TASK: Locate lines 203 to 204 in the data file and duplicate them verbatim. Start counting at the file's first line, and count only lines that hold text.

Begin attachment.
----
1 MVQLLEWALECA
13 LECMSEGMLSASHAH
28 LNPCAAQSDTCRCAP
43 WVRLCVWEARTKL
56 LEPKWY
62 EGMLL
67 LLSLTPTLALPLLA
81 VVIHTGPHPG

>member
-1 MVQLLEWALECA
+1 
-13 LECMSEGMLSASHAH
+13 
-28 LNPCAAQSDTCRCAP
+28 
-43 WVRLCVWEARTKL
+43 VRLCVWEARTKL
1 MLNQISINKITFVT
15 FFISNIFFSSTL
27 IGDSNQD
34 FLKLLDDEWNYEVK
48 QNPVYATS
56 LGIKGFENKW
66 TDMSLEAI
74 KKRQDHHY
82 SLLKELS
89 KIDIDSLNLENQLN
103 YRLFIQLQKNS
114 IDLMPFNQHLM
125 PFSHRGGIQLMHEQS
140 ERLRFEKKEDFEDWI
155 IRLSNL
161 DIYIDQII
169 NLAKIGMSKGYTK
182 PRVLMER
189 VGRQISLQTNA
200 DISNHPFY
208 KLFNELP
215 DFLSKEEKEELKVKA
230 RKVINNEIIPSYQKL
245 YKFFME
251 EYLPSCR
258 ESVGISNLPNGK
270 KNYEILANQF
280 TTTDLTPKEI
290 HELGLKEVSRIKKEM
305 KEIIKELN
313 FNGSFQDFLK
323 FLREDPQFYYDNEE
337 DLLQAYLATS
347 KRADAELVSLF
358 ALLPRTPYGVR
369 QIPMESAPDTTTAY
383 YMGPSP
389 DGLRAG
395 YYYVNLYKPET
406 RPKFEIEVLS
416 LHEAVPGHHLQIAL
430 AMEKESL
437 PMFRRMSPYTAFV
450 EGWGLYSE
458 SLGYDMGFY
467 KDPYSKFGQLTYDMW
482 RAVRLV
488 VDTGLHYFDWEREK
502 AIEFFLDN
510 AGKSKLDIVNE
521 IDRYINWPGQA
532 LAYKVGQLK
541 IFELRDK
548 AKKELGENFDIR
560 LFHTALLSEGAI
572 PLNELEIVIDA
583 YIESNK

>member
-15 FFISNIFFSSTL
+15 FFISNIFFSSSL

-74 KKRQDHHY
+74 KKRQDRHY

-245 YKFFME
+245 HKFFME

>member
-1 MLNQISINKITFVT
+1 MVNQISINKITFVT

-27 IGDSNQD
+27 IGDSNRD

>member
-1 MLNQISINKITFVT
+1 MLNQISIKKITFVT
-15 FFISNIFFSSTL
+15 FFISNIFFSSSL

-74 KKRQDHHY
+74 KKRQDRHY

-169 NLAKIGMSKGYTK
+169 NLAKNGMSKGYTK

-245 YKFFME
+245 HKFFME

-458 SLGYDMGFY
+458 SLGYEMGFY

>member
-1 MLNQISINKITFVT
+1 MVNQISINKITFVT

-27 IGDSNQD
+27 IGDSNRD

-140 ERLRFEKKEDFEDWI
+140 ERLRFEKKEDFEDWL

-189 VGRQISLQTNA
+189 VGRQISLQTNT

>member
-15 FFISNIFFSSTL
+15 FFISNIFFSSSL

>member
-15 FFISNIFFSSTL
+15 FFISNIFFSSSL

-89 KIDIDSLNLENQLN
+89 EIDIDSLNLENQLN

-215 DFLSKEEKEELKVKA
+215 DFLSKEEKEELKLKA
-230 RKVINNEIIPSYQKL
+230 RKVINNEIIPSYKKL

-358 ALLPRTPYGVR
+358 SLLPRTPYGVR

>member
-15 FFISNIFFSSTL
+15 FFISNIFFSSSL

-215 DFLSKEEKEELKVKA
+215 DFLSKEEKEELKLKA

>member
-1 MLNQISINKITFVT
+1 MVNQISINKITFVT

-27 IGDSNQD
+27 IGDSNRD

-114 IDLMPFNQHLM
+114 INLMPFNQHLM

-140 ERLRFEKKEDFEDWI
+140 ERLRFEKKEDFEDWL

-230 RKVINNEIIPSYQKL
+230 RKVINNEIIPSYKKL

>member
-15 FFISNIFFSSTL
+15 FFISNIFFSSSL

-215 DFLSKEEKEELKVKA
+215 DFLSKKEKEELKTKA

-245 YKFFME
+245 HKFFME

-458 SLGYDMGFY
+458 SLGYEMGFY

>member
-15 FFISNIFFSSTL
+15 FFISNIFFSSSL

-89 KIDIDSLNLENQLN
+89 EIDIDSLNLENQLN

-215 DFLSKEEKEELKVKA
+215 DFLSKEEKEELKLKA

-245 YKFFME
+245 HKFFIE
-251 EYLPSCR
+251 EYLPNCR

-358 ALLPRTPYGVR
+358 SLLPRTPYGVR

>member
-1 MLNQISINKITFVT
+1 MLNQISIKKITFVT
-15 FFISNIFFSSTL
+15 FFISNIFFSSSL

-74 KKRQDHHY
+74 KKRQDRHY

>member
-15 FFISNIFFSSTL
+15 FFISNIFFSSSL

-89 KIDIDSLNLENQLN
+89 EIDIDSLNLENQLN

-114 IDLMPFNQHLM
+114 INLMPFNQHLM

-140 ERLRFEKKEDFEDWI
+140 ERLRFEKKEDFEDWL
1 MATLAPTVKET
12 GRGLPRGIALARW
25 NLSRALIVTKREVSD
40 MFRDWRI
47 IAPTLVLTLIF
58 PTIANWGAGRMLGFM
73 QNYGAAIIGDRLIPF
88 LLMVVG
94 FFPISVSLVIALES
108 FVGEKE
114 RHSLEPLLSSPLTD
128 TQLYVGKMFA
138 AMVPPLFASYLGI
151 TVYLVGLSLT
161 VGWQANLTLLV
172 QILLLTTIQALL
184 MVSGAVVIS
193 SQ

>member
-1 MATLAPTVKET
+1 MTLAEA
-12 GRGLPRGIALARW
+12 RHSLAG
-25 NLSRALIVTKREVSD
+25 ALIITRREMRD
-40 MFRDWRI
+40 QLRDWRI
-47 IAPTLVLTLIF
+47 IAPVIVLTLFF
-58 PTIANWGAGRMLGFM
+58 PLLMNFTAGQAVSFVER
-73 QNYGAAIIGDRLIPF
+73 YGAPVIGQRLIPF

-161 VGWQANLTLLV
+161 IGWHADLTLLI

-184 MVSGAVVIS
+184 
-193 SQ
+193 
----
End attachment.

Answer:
+40 QLRDWRI
-47 IAPTLVLTLIF